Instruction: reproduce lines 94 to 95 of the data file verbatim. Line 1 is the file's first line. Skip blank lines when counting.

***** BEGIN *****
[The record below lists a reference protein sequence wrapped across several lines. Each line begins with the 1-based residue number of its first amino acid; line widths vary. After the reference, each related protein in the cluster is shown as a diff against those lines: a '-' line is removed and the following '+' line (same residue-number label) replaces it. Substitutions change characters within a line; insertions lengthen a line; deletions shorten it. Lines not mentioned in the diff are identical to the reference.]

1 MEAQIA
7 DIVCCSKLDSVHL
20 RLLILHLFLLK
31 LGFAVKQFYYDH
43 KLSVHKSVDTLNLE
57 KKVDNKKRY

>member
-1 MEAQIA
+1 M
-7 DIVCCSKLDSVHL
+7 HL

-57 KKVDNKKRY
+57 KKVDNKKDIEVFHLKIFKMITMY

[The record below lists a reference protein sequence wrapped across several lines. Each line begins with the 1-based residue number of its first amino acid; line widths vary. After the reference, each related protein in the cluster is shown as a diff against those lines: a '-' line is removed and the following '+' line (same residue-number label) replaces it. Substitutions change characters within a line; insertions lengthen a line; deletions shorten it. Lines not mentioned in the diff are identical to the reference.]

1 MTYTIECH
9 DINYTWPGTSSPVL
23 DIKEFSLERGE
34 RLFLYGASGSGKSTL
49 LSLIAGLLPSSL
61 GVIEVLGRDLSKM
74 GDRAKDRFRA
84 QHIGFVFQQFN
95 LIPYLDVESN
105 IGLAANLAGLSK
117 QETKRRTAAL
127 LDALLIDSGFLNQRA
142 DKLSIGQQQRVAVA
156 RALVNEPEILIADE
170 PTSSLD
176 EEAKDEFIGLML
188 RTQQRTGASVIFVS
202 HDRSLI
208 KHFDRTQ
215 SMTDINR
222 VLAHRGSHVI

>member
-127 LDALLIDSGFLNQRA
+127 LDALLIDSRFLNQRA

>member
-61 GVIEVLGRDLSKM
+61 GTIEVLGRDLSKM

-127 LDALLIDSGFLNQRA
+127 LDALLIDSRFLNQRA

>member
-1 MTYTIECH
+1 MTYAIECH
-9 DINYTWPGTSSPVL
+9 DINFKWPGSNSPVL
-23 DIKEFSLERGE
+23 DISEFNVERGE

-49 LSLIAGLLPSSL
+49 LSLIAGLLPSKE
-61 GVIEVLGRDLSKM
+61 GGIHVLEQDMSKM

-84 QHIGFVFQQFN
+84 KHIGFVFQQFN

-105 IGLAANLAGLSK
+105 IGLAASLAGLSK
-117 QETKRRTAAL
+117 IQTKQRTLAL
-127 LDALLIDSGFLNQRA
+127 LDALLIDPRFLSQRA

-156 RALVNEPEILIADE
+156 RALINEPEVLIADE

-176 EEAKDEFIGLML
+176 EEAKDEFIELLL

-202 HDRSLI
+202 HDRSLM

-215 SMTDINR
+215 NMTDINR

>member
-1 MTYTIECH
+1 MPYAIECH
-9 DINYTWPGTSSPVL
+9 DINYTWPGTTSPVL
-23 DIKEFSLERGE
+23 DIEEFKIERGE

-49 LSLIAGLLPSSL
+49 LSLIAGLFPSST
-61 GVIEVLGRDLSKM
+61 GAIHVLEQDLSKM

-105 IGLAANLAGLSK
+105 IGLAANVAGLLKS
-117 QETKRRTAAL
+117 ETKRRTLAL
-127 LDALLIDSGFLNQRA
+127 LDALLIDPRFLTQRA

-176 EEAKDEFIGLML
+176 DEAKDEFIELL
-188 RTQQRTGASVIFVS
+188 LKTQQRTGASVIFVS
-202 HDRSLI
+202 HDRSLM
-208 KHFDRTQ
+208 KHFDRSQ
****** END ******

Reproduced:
+202 HDRSLM
-208 KHFDRTQ